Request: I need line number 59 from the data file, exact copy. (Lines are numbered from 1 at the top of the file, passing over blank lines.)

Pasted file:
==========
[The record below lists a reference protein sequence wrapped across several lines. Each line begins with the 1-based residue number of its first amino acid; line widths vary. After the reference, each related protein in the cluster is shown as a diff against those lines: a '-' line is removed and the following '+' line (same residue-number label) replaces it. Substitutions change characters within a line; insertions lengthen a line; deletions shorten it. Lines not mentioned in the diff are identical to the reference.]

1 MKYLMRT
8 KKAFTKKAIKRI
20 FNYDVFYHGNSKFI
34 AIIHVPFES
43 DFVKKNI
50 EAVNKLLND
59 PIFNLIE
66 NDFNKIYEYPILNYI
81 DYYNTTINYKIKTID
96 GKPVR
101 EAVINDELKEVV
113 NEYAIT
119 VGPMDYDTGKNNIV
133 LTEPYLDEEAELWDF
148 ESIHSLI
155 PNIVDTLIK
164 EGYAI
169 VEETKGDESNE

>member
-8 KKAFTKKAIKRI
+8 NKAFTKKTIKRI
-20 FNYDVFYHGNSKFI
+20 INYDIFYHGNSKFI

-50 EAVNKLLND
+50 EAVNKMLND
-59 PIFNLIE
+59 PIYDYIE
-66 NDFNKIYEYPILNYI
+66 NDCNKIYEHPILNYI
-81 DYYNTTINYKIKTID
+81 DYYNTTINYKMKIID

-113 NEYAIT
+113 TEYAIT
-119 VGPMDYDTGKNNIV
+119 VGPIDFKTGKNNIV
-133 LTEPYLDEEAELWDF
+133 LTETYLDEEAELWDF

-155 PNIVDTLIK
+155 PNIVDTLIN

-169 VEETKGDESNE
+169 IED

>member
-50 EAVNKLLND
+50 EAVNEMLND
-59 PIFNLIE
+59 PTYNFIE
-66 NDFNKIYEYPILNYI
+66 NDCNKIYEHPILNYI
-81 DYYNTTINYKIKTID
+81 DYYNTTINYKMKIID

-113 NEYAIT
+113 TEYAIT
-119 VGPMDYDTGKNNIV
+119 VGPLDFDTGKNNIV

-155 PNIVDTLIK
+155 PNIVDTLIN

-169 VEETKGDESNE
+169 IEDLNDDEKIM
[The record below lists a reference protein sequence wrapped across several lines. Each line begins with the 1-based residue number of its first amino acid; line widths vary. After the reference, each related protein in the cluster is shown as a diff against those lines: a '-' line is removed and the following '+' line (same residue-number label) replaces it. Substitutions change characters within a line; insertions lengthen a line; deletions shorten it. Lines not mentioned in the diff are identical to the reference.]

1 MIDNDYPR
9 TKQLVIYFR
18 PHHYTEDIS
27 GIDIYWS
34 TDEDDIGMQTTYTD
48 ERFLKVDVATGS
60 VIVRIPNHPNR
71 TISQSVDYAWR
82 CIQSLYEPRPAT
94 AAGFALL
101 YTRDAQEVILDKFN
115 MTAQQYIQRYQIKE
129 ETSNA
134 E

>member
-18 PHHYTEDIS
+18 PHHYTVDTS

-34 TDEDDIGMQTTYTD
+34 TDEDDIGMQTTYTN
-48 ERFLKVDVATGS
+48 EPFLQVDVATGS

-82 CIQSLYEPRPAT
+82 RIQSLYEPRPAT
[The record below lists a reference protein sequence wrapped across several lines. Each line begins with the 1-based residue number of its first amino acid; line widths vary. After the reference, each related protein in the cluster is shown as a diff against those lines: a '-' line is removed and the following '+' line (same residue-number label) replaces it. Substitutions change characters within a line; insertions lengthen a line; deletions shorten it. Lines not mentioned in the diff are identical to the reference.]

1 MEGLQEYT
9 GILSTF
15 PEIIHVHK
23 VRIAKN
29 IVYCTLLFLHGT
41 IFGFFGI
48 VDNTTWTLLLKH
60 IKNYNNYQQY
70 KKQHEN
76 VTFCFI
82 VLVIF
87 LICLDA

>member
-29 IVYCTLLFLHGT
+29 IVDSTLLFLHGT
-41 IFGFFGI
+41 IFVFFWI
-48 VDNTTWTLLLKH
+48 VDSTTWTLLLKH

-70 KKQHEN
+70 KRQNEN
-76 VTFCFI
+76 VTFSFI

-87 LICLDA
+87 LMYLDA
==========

+169 IEDLNDDEKIM